Urgent Safety Measure (USM): A measure required to be taken in order to eliminate an immediate hazard to a participant’s health or safety.
Significant Safety Issue (SSI): A safety issue that could adversely affect the safety of participants or materially impact on the continued ethical acceptability or conduct of the trial.
Unexpected & Related SAEs (URSAE): An adverse event in any other interventional trial (e.g. cognitive, surgical trials) that is:
     o Serious – meets the definition of a serious adverse event
     o Related – resulted from administration of the trial intervention
     o Unexpected – the event is not described in the protocol as an expected occurrence.

The safety monitoring and reporting responsibilities of the Sponsor, Coordinating Principal Investigator, and Principal Investigator to the HREC and RGO are outlined in the below tables and flowcharts. Reporting forms are available below as well as in Forms and Templates:

NB: The below tables only show the events that should be reported to the HREC and RGO. For further details on the safety monitoring/reporting responsibilities of the HREC, Principal Investigator, TGA, Institution and the Sponsor please refer to the guidelines.
 

Summary of safety notifications (therapeutic goods trials)

 

Reporting pathway for therapeutic good trials

 

 

Summary of safety notifications (non-therapeutic goods trials)

Reporting pathway for non-therapeutic good trials

 

Office for Health and Medical Research (OHMR) Links

• Safety Reporting and Monitoring for Clinical Trial

• Summary of Safety Notifications and Safety Reporting Pathways for all trials

• Frequently asked questions (FAQS) – Safety Monitoring and Reporting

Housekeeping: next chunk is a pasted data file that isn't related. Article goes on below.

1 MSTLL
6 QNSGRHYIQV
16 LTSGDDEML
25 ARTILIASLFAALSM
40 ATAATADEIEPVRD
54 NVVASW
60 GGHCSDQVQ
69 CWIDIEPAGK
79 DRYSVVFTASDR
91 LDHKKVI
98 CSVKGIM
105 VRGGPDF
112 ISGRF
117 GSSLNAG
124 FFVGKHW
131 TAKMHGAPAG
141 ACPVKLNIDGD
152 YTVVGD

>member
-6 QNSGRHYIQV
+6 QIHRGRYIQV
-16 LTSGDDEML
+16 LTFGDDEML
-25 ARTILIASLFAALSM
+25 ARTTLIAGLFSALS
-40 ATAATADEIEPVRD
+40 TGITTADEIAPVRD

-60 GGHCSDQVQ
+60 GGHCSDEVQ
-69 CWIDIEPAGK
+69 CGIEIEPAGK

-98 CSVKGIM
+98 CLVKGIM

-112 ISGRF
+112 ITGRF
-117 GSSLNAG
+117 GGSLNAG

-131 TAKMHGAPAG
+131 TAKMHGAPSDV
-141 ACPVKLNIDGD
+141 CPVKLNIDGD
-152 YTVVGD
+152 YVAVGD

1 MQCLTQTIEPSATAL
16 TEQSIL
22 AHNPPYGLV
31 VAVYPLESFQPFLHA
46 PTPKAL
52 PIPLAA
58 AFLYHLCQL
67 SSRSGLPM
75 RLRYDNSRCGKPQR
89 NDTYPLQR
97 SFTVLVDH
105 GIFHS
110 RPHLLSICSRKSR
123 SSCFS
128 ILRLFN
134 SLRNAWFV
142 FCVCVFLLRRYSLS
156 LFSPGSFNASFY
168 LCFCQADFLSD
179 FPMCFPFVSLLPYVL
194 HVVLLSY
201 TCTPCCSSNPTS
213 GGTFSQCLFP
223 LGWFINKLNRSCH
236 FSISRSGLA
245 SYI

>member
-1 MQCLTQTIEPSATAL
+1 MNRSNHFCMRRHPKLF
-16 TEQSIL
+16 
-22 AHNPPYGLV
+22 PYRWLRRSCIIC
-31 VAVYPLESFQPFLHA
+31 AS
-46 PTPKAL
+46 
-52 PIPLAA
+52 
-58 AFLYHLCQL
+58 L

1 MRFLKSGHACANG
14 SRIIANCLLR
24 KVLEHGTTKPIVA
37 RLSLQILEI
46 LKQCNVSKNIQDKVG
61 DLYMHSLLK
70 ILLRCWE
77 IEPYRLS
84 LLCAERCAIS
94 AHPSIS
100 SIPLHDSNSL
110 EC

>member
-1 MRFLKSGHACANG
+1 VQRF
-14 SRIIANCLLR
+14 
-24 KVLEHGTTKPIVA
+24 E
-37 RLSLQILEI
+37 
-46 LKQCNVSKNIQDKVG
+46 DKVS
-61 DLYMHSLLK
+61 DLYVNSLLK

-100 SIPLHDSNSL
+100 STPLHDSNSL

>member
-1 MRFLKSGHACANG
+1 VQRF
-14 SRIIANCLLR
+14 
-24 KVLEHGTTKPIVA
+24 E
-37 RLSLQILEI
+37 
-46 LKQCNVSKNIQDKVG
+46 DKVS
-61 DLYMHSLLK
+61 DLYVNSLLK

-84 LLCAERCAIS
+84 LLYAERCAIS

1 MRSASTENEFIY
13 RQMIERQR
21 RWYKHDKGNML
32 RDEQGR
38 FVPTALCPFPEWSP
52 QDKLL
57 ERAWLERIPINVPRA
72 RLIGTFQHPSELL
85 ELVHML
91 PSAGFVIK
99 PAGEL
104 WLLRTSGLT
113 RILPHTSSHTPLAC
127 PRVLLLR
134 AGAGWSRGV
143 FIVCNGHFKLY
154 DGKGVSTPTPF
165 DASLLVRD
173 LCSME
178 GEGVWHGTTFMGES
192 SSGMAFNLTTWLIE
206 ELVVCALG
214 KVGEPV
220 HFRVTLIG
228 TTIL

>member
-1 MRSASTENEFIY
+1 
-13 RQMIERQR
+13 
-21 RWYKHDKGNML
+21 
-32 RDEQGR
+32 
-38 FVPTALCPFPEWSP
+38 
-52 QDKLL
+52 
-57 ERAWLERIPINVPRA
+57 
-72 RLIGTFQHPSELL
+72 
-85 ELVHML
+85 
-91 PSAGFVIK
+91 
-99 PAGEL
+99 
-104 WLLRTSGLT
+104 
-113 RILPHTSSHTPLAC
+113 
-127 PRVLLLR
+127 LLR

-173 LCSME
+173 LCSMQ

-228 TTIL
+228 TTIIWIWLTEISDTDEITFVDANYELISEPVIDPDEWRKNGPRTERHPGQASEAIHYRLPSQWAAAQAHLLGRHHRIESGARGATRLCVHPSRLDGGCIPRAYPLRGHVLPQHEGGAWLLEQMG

SERIOUS BREACHES IN CLINICAL TRIALS

Serious breaches should be reported in accordance with NHMRC Guidelines document:  Reporting of Serious Breaches of Good Clinical Practice (GCP) or the Protocol for Trials Involving Therapeutic Goods 2018.

A serious breach is a breach of Good Clinical Practice or the protocol that is likely to affect to a significant degree:

• The safety or rights of a trial participant, or
•  The reliability and robustness of the data generated in a clinical trial.

The NHMRC guidelines does not use the terms Protocol Deviation or Protocol Violation

Serious breaches should be reported to the reviewing HREC, usually by the Sponsor within 72 calendar days of confirming a serious breach has occurred. The HREC will review the serious breach to evaluate its impact on the continued ethical acceptability of the study and to satisfy itself that the serious breach is managed appropriately.

It is the responsibility of the Principal Investigator to (i) report any suspected breach to the sponsor within 72 hours of becoming aware of it and (ii) to report to their institution (via the Research Governance Officer) within 72 hours any serious breach that has been confirmed by the sponsor as occurring at their site.